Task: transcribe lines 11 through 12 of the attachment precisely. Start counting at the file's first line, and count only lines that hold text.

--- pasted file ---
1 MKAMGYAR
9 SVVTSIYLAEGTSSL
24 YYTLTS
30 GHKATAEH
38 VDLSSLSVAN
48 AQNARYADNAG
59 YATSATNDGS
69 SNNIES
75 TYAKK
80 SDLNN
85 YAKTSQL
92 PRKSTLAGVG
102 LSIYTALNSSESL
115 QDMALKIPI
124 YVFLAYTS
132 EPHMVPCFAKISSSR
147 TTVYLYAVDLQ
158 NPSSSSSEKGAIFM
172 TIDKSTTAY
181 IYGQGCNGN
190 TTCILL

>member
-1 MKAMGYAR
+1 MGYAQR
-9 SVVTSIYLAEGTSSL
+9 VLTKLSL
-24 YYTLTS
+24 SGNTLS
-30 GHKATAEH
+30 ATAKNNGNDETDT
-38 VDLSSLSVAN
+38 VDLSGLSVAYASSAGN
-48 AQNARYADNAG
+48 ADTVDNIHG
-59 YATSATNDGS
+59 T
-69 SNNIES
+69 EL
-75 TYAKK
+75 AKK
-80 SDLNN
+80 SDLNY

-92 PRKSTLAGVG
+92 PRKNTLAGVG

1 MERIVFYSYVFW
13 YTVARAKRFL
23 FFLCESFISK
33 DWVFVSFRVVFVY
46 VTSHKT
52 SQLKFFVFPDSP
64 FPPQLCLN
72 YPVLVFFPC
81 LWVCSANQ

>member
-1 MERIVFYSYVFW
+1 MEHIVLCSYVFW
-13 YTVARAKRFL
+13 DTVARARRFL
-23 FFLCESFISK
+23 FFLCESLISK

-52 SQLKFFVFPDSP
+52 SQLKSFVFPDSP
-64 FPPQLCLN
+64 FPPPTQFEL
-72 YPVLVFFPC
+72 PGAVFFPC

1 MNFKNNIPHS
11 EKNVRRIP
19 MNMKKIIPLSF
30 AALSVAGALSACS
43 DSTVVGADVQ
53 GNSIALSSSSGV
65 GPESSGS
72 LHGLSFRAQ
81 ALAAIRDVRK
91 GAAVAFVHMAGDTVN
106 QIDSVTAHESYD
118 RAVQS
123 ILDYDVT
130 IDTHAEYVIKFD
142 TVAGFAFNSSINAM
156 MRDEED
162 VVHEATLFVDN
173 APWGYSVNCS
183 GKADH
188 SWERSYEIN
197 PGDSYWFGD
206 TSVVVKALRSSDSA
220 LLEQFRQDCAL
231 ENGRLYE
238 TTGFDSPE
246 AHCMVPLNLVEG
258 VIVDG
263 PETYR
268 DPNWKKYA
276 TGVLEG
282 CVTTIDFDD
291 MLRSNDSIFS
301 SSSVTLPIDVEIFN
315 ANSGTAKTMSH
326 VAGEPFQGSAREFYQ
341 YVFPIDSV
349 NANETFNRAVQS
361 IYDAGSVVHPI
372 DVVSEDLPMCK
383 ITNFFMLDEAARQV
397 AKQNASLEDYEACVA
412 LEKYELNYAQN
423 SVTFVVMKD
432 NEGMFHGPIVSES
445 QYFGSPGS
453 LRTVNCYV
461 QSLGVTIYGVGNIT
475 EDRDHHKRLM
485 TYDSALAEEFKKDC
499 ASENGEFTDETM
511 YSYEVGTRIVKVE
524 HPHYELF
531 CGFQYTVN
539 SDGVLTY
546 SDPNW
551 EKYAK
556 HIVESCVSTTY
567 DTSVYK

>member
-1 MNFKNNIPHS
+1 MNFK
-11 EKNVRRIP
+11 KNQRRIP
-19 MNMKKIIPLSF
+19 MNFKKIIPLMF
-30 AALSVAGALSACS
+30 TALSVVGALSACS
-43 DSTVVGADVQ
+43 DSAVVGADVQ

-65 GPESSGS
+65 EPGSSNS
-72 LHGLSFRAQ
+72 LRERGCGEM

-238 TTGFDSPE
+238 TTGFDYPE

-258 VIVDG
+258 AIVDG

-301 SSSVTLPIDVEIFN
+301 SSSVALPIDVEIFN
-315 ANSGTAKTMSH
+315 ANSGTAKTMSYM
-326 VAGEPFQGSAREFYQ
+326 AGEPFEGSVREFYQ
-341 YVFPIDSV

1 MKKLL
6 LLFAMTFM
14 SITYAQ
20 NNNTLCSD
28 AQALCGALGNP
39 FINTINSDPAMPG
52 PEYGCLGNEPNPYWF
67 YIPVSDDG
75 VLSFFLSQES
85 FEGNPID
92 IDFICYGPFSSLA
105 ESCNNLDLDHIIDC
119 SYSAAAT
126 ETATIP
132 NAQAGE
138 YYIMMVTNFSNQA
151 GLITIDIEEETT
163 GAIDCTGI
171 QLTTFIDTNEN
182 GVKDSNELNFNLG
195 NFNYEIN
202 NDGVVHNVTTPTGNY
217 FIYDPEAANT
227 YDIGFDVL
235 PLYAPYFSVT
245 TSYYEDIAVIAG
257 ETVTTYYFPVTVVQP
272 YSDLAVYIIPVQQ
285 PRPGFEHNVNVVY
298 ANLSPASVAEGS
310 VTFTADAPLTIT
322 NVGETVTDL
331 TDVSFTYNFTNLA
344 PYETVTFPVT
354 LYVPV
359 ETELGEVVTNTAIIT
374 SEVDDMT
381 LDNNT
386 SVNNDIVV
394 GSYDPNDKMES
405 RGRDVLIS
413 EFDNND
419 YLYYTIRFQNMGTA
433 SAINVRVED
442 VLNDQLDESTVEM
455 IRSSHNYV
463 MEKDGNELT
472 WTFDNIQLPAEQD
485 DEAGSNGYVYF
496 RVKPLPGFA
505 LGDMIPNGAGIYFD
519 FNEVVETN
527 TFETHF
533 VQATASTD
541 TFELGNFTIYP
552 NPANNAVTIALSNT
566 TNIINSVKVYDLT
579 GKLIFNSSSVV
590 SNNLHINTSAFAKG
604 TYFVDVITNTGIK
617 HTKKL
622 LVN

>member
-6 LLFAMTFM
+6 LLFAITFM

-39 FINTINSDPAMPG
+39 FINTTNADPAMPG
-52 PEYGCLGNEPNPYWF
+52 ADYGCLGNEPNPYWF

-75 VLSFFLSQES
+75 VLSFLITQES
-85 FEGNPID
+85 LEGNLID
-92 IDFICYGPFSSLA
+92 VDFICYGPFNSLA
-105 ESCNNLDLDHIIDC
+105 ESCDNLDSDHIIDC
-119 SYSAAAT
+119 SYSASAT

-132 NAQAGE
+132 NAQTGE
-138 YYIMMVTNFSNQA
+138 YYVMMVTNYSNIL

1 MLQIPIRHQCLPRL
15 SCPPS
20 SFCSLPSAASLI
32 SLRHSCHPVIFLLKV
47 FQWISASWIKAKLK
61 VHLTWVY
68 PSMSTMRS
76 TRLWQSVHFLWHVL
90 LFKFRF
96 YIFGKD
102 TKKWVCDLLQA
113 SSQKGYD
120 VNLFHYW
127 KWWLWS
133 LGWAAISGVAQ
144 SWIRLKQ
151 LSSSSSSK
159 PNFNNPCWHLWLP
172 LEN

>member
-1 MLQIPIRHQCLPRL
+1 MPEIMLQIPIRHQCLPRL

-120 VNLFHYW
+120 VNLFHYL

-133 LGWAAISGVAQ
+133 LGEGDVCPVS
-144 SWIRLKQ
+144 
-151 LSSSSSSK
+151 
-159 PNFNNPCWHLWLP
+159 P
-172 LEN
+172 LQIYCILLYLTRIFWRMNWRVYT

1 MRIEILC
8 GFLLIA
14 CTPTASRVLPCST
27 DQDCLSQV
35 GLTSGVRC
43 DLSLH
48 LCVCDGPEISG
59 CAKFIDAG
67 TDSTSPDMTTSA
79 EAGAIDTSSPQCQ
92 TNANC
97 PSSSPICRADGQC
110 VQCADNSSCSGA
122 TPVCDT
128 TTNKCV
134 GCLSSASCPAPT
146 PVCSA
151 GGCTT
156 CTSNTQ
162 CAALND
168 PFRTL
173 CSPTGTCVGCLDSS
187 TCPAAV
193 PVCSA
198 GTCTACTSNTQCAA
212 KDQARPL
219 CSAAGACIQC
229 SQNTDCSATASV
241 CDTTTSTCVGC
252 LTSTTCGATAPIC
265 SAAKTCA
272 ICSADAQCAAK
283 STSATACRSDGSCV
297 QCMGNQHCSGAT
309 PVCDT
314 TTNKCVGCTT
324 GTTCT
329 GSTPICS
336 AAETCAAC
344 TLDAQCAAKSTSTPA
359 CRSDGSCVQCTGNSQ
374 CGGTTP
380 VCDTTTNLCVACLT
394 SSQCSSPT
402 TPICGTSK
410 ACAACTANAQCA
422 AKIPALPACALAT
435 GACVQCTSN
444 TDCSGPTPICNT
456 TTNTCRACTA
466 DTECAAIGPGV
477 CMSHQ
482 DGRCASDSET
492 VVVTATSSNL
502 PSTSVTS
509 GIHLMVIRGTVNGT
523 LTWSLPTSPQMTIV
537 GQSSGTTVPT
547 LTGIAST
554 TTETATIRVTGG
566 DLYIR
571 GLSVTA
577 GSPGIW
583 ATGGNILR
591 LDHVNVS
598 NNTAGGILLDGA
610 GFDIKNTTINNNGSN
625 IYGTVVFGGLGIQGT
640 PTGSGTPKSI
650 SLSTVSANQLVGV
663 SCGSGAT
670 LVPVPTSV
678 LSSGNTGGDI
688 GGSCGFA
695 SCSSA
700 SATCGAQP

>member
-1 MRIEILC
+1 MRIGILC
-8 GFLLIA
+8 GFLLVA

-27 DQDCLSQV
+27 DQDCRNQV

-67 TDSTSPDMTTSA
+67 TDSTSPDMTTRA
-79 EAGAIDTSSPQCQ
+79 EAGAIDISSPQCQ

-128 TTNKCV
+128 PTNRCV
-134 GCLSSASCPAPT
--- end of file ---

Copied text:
85 YAKTSQL
92 PRKSTLAGVG